AFTER the war, when the need for scientists to focus their efforts on its demands was over, there must have been great relief and a great sense of new directions. John Pople, for instance, had received an excellent grounding in mathematics, but he turned his attention to the structural properties of molecules. Quantum mechanics had established before the war the possibility of knowledge in this field, but the great scholar Paul Dirac had said, 'The laws necessary for the mathematical treatment of large parts of physics and the whole of chemistry are fully known; the difficulty lies only in the fact that the application of these laws leads to equations that are too complex to be solved.' Hence a pause in research into the patterns of atom-bonding within molecules.

Most molecules are of considerable complexity, and the greater the complexity, the greater the number of variables, to a point where theory could not be applied at all. Only with the arrival of computers could any attempt be made at handling all the variables in a large molecule together. Now John Pople's mathematical skills proved their worth. He had set out on a study of smaller molecules, using equations allowing for approximation; a paper on the structure of water demonstrating the distortion of the hydrogen bonds has been of lasting value. When computers came, few were better prepared than he to set up a programme for investigating bonds with ever greater precision. There is no chemical laboratory in the world where that programme of his is not in use.

His studies have long been pursued in the United States, but he regularly returns to Cambridge and has always made his knowledge and understanding available to all. Cambridge is for him (as it literally is for his wife) alma mater.

 

I present to you

JOHN ANTHONY POPLE, F.R.S., M.A., Ph.D.,

Trustees' Professor of Chemistry, North-Western University, Nobel Prize-winner in Chemistry, Honorary Fellow of Trinity College

 

'FABULA cum occuparis, omnino non est fabula sed rerum quasi indigesta moles; tantum posthac uel similis fabulae uidetur res esse, tum cum audienti seu tibi narras siue aliis.' multa bene scribit haec femina et (ut audiuistis) de scribendo quoque bene scribit quippe artis eius scientissima. cuius libros si legis mox intelleges et feminam scribere, non uirum, et Canadensem eam esse. ista tamen si ne uerbum quidem sed uitam modo legisses cognoscere poteras; sin a libris duxisses, melius aestimares utrum magis ualeat. sunt enim quae sexum eius urgeant; praestare mihi uidetur quod puella sex mensis quotannis ab urbe et ludo procul inter siluas lacusque patriae aestiuabat.

uox est huius tamquam e deserto clamantis, omnium patrona quibus est aut nulla aut summissa uox, modo feminarum et liberorum, modo uirorum si forte spernuntur, uel animalium - quorum 'erat Carolus quidam, sed cantherius is quidem, et quamuis bonus auditor idemque solacium magnum, consilio egenti mihi paulum modo profuit' - uel etiam rerum inanimarum, lapidum uirgultorum caeli aquae et si quid sub aqua latet; quae omnia pari studio curaque commota spectat, narrat, more tesserarum aeque ponit in opus. ut autem ea quae quis sermone plebeio mittat aure notat acutissima, ita apertissima mente intellegit quae quem nescio an puderet se fateri in animo habere. quae optime reddit cum facit carmina.

si quod praedicaret haberet, praeconem ait se conducturam; potius inuentione et narratione adeo praecellit ut digna sit quae in numero Homeridarum habeatur.

praesento uobis carminum fabularum creatricem potentissimam

 

MARGARET ATWOOD

 

'WHEN you are in the middle of a story, it isn't a story at all, but only a confusion... It's only afterwards that it becomes anything like a story at all - when you are telling it, to yourself or someone else.' Margaret Atwood is a fine and prolific writer, and on the topic of writing too (as you have heard) she writes as an expert in the craft. Read her books, and you will soon divine that it is a woman writing, not a man, and also that she hails from Canada. You could have discovered that from blurb and dustcover; got from inside her books, however, it would help you realise which fact matters more. She has been claimed by feminists; more notable in my view is her upbringing, in which she spent half the year far from city and school up country, summering among the trees and lakes of the north.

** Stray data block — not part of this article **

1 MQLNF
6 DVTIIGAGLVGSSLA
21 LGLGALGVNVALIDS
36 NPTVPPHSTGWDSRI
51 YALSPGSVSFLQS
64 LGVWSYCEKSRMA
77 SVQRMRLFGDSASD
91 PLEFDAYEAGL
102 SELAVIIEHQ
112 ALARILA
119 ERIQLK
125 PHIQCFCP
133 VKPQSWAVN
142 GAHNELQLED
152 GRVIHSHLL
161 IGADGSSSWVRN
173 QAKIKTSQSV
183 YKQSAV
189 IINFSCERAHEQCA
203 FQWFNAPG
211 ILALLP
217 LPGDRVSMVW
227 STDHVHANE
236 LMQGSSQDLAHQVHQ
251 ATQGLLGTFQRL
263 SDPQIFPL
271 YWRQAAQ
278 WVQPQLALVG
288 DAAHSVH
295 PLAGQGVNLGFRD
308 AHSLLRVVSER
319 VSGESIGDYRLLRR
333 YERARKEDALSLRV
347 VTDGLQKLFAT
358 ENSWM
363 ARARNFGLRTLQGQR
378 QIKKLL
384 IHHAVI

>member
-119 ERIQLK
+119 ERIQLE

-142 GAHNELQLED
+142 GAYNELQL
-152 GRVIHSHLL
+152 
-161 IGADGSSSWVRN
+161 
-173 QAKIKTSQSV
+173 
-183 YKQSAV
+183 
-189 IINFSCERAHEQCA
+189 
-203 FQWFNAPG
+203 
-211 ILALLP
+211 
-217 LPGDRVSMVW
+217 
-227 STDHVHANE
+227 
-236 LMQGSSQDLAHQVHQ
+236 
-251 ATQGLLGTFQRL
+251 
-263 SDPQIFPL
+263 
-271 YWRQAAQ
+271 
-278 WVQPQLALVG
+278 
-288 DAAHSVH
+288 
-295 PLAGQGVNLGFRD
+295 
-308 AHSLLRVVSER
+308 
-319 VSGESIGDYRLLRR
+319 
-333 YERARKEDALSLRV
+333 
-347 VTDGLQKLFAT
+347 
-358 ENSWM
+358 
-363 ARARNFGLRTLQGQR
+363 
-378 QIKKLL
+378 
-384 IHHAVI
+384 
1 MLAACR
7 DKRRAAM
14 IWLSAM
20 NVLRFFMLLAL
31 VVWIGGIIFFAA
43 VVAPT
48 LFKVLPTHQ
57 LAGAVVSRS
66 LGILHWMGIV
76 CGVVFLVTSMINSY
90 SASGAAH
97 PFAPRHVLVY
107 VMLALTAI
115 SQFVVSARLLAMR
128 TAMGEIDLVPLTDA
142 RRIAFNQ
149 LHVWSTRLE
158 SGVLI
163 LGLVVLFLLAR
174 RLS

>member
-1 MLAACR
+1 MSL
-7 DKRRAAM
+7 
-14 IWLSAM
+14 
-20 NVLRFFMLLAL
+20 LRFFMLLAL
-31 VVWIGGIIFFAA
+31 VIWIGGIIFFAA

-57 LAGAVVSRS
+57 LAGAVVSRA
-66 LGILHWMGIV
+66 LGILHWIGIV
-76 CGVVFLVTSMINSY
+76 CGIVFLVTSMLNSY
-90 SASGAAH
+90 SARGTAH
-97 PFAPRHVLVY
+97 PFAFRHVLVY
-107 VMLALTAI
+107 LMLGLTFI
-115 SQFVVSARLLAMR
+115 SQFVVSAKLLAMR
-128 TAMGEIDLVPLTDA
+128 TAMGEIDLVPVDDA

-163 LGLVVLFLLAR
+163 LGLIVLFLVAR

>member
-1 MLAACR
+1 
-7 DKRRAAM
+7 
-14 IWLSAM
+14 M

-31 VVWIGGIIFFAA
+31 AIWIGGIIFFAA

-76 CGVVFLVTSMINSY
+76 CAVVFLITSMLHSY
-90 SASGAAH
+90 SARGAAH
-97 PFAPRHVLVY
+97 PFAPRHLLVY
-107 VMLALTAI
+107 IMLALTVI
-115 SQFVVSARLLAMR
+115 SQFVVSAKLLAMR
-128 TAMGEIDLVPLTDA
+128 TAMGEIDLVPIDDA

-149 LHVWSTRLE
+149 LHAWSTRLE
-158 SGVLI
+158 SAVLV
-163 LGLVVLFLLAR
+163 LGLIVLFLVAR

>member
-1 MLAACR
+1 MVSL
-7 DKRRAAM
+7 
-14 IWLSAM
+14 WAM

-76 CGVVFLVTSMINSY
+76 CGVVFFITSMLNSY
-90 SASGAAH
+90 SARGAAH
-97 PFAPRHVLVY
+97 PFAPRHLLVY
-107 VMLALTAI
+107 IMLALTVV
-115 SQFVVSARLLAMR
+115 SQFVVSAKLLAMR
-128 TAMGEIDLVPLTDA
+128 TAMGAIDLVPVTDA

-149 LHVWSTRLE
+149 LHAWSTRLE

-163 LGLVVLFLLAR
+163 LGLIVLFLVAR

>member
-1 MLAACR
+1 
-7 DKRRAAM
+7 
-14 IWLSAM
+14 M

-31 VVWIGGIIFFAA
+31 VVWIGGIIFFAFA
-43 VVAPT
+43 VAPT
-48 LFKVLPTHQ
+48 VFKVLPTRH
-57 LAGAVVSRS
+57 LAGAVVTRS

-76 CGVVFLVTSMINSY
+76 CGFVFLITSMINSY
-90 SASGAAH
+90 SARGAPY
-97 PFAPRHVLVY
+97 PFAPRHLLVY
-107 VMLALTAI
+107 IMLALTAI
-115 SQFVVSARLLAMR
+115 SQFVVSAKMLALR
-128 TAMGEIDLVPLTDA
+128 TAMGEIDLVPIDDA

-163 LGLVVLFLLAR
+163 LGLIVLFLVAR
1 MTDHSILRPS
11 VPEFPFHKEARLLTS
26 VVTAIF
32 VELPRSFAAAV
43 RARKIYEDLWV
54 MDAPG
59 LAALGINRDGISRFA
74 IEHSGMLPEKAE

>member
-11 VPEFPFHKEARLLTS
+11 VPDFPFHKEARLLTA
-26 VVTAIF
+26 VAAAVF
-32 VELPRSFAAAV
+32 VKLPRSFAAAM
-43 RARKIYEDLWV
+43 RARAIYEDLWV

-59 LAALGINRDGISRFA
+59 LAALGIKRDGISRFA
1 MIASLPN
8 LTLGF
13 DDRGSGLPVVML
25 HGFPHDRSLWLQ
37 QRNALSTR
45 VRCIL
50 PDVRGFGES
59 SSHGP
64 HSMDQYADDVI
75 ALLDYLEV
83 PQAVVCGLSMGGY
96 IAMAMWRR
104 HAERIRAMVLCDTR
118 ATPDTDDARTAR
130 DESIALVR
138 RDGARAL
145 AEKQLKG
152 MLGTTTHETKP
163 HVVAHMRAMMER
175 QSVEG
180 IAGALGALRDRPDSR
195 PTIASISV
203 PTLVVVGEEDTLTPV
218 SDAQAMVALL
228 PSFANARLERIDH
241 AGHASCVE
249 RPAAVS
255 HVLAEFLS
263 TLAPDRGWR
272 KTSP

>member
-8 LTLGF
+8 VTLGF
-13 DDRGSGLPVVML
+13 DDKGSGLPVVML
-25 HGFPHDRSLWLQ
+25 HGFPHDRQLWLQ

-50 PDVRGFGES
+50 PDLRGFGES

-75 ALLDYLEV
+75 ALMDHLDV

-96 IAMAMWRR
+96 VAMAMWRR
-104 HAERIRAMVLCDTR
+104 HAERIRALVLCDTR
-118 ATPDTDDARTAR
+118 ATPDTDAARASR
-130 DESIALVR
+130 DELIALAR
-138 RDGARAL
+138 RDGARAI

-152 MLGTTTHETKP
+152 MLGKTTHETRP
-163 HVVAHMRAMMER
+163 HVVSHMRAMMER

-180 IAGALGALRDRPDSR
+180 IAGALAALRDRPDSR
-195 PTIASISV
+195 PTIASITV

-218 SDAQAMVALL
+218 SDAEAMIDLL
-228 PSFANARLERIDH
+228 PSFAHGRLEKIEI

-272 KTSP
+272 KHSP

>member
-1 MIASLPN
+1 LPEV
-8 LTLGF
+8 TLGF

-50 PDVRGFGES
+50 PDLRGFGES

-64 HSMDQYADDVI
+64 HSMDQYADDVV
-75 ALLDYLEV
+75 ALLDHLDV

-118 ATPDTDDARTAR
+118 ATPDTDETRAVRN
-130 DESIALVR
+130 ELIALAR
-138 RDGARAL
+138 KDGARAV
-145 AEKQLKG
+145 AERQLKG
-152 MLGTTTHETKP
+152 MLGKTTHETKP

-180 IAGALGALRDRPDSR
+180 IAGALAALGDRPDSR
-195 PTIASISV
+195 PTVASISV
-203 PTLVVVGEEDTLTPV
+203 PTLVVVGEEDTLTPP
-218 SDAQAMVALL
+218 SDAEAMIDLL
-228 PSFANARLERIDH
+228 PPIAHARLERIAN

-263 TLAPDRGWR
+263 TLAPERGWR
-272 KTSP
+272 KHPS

Hers is a voice as it were from a wilderness, a voice for all those who have little or none of their own. Sometimes she speaks for women and for children, sometimes for men of low esteem; sometimes she speaks for animals - 'there was Charley, but he was a horse, and although a good listener and a comfort, of not much avail when I needed advice' - or even for things inanimate, sticks and stones, sky and water, and for things lurking in water. Compassionate, dispassionate, she gazes at them all with an equal care, reports them, and lays them levelly in the mosaic of her text. She has a shrewd ear for the cadences of ordinary conversation; she also understands with a penetrating honesty those thoughts one might well be embarrassed to acknowledge. And all these things she does best in her poetry.

'If I had a message,' she says, 'I would rent a billboard.' Her command of story and language allows us, however, to count her among Homer's children.

 

I present to you

MARGARET ATWOOD,

maker of poems and stories

 

COMOEDIAE genus est quale multas inter gentis communicatum esse uideatur; forma singularis est et propria, sales uenerei, scaena portis frequens. eius modi fabulam olim finxit hic uir, enarratione dignam: introire una porta ianitricem, catillo pisciculi spectatissimam, et exire mox altera; tertia par amantium introire, portasque proximas ad decimam usque temptare; introire deinde par seniorum; ire redire interea lenonio more ianitricem; ingredi per fenestram furem; sed haec omnia non tam agi quam ad agendum parari, eo consilio ut introitus et exitus omnis, iterum ac saepius aut comitante pisciculo actus aut non, in animis spectatorum imprimatur. secundo actu scaena uersa ea quae prius coram agerentur nunc post scaenam agi; in scaena autem ab eisdem gesticulatoribus alteram agi fabulam uelut ab ipsis compositam. tertium actum omnino silemus: de re tanto ordine confusa nihil possumus. nomen fabellae tantum damus, Voces a tergo.